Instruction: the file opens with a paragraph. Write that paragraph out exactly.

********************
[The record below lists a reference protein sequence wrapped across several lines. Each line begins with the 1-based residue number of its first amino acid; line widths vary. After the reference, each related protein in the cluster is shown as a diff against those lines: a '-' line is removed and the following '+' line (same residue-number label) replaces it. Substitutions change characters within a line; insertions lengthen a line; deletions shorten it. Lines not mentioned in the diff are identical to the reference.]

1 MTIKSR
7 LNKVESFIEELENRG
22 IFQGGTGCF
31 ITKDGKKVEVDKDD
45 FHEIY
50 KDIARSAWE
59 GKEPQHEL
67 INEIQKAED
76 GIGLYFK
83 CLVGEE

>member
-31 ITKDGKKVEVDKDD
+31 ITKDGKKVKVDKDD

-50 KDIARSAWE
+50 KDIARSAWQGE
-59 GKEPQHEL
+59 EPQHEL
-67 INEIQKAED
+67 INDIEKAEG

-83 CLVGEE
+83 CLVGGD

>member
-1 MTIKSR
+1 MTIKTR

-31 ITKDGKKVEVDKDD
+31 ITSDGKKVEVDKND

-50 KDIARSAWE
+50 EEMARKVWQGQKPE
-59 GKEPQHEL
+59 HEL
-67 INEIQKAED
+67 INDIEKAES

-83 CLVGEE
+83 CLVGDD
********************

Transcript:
[The record below lists a reference protein sequence wrapped across several lines. Each line begins with the 1-based residue number of its first amino acid; line widths vary. After the reference, each related protein in the cluster is shown as a diff against those lines: a '-' line is removed and the following '+' line (same residue-number label) replaces it. Substitutions change characters within a line; insertions lengthen a line; deletions shorten it. Lines not mentioned in the diff are identical to the reference.]